“I never dreamed back in 1991 that this would be happening like this again,” Rutherford said. “But for young people — the sons, the daughters, the grandchildren of many who started with Bill Clinton in the 1980s — this is an electrifying moment. They feel this is not just telling old war stories, but this is a campaign about me.”
Even for major Democratic donors, who have grown jaded by rote political campaigns, Clinton’s video — striking in its focus on a diverse medley of ordinary people — struck a chord.
“I wasn’t sure what I was expecting, but after I watched it and shut it off, I smiled,” said Robert Wolf, a former president of UBS Investment Bank and an Obama friend who is backing Clinton. “It showed what our country is, which is the most diverse place in the world. It had a nice touch.”
Donors and other supporters said they are pleased to see Clinton begin in small settings, thinking that it plays to her strengths.
“If you’re Obama, you go to Springfield in a mythical setting and give an oratory that’s worthy of Lincoln,” Paul Begala, a former Clinton adviser who helps run Priorities USA Action, said about Obama’s 2007 campaign kickoff in Illinois. “If you’re Hillary, you get in a van and you go house to house, table to table. This process is the quintessential Hillary.”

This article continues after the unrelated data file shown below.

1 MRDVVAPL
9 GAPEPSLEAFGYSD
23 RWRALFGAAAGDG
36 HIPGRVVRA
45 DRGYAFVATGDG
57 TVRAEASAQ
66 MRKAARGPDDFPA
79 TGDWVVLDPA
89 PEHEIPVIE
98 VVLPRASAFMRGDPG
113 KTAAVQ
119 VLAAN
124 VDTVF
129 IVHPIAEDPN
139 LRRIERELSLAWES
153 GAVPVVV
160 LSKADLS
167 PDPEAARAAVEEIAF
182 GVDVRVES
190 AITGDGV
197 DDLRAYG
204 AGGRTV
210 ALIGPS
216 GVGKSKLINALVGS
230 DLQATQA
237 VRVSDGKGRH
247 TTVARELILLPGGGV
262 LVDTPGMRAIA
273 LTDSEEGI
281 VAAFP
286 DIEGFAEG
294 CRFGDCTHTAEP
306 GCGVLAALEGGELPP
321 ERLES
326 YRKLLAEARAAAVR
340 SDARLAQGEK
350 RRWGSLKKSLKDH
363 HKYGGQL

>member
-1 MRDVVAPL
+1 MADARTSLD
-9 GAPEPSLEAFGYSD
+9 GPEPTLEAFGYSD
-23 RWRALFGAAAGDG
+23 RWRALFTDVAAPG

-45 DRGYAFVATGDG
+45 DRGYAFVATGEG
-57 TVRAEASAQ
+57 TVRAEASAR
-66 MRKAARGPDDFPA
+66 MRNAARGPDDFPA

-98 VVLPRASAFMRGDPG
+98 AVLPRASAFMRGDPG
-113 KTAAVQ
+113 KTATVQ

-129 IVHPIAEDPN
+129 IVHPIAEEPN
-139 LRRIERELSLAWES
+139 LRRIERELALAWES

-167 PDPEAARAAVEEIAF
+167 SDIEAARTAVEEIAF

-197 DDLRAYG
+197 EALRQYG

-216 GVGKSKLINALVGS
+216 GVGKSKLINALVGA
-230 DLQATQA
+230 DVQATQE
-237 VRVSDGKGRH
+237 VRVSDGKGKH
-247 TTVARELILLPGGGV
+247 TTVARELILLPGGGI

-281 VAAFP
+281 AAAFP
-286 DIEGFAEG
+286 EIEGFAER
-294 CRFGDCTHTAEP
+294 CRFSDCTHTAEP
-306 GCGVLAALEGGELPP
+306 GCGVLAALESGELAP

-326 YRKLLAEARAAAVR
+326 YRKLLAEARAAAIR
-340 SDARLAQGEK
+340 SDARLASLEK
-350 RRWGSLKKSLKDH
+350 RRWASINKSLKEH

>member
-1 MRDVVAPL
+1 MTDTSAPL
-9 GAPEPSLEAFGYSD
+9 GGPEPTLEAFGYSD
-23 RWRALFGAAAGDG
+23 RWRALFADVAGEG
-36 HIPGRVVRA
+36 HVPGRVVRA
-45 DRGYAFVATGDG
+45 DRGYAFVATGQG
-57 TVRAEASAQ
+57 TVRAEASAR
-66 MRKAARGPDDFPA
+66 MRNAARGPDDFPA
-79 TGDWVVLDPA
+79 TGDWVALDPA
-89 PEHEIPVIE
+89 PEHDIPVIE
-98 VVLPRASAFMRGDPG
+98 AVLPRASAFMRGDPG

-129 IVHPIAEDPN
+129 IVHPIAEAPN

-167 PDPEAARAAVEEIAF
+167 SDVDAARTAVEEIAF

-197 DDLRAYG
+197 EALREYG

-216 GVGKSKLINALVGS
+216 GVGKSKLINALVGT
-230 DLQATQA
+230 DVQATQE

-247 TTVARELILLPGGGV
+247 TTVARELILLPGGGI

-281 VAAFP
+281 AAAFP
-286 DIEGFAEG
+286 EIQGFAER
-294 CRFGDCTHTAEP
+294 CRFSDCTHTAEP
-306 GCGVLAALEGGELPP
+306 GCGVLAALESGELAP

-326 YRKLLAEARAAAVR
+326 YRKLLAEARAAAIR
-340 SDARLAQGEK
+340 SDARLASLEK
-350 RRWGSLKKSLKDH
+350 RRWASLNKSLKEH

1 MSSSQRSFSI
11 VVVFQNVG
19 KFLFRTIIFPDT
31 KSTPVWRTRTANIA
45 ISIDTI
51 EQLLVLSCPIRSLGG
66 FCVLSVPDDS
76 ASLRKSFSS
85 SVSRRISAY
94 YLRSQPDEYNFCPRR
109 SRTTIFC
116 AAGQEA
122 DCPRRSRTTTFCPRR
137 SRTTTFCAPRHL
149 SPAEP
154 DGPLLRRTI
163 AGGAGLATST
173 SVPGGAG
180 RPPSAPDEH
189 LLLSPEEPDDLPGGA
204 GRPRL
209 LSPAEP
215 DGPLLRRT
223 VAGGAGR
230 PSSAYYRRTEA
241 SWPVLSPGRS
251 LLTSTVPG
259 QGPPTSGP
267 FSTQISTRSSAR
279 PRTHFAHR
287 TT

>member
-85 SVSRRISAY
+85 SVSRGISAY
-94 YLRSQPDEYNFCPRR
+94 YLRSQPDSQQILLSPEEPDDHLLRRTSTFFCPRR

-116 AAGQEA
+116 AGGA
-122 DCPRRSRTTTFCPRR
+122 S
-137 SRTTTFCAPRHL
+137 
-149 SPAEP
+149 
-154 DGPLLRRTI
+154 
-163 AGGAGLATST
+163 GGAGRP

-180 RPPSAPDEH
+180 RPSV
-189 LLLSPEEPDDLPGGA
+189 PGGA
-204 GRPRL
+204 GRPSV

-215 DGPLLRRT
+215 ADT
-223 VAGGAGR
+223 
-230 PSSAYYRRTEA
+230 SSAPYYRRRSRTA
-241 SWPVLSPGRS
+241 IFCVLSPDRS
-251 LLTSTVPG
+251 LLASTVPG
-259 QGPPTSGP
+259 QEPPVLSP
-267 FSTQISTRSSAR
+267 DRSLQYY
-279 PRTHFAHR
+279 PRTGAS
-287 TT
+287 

For the Clinton campaign, the challenge will be corralling the hundreds of people who will want to demonstrate their value to her campaign. Already, supporters are jockeying to position themselves as the top point person for her fundraising operation in their area, according to people familiar with the dynamics.
Donors and other supporters have been especially excited that Clinton is riding in a van to Iowa, rather than on a private jet.
“They need to save that van for her presidential library,” Rutherford said, comparing it to the sunglasses Bill Clinton wore on “The Arsenio Hall Show” in 1992. “It’s one of those artifacts.”
Gold reported from San Francisco. Anne Gearan contributed to this report.